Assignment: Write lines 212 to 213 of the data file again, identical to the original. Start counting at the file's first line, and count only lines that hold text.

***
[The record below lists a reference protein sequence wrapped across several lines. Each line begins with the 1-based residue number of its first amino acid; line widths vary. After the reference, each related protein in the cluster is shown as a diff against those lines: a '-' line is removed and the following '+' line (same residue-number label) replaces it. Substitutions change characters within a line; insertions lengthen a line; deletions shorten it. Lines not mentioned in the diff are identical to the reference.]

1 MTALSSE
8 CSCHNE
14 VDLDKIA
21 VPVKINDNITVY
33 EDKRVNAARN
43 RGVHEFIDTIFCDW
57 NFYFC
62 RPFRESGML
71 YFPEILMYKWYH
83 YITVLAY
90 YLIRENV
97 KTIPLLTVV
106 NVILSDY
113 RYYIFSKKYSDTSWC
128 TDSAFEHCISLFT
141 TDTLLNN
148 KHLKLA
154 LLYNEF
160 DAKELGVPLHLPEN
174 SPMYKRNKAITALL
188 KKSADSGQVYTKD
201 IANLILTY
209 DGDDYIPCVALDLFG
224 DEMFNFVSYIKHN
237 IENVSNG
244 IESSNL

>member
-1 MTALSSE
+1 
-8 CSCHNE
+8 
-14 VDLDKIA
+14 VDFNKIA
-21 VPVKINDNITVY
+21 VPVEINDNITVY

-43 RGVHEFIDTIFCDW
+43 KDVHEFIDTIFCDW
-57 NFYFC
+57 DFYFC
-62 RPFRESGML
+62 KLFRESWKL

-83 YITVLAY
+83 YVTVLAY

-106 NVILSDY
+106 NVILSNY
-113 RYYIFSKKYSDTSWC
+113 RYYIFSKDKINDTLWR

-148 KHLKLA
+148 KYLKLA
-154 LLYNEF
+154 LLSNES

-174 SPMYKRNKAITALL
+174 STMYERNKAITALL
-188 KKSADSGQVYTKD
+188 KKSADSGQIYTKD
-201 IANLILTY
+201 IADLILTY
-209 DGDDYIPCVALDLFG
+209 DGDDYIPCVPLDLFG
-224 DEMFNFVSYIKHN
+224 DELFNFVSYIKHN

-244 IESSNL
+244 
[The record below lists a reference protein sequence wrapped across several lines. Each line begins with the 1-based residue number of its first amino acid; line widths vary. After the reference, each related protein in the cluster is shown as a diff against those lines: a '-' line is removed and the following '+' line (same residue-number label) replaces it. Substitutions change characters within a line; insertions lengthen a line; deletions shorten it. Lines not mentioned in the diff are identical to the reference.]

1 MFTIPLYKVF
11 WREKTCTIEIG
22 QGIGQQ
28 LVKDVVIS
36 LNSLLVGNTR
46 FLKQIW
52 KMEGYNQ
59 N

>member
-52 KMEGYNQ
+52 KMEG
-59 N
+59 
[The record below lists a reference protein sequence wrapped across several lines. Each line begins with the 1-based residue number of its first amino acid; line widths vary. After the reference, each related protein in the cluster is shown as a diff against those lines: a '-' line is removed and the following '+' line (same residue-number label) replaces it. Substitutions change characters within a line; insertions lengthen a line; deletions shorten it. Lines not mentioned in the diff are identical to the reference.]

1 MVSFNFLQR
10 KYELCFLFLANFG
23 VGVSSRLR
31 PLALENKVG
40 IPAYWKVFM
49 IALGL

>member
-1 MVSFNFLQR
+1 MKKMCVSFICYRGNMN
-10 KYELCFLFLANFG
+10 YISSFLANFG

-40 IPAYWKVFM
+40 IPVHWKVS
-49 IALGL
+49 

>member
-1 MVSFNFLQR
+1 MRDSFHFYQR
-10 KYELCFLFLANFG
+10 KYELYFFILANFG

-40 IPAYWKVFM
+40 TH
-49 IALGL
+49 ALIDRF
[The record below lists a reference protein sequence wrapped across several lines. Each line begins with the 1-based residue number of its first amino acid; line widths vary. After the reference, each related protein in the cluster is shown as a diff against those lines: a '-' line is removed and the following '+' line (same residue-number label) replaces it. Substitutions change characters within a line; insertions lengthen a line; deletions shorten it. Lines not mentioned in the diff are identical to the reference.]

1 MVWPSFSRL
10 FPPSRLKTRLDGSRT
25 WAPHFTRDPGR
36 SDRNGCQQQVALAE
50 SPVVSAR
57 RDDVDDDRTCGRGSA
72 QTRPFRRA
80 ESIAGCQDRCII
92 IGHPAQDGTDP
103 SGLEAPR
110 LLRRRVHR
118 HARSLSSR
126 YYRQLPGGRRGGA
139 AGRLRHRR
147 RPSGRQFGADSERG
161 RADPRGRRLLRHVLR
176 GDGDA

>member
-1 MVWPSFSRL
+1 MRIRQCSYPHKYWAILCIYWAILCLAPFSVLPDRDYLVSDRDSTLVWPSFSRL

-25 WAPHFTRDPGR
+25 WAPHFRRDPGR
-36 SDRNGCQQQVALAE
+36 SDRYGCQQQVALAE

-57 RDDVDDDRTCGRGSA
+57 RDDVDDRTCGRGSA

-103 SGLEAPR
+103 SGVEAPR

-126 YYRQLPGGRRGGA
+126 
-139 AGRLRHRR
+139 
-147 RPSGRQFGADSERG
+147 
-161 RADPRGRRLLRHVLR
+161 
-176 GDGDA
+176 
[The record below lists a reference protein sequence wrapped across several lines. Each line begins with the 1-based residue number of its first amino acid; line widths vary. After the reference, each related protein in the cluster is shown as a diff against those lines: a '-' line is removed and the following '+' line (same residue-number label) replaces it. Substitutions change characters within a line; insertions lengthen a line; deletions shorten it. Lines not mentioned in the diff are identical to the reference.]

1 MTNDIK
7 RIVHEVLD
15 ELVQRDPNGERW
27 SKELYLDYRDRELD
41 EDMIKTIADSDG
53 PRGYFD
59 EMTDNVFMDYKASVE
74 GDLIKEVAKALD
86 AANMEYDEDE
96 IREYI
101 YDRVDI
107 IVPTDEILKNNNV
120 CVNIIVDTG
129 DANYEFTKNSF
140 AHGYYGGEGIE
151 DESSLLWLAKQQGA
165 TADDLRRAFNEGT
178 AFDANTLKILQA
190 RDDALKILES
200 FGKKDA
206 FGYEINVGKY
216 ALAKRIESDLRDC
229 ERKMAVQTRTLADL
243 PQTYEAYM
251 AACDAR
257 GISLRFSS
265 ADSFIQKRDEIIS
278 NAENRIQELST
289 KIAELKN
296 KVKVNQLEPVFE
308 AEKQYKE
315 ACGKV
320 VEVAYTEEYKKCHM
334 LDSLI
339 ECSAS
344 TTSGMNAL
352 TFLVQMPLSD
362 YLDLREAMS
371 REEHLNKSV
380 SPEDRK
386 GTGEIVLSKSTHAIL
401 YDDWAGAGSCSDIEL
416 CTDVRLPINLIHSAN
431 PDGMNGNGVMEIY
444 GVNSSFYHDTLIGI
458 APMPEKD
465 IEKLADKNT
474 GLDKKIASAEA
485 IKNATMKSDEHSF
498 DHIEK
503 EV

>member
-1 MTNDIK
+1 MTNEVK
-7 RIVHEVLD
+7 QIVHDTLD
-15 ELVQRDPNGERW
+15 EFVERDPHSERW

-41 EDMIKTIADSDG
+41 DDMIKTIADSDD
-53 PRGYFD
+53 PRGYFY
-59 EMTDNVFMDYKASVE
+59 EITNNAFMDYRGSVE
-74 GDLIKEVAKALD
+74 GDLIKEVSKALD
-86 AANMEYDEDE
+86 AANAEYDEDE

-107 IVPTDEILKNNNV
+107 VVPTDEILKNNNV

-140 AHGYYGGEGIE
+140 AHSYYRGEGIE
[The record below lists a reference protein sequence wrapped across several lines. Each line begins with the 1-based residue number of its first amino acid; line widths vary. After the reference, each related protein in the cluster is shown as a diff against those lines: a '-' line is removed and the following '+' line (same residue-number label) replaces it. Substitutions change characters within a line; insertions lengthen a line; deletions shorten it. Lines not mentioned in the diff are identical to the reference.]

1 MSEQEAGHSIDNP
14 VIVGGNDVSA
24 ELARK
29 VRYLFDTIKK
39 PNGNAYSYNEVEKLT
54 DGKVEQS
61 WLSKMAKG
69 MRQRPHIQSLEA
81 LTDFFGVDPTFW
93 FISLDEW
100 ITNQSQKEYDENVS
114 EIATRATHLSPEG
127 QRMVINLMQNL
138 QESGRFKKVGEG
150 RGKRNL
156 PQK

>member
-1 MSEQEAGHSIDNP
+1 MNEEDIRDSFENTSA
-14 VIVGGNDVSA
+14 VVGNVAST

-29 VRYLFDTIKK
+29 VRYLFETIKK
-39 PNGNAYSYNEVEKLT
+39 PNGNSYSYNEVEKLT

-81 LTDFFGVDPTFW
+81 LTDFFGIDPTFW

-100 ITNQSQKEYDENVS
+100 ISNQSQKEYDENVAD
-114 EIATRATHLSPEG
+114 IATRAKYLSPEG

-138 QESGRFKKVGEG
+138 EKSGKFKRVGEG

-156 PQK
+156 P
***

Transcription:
-107 IVPTDEILKNNNV
+107 VVPTDEILKNNNV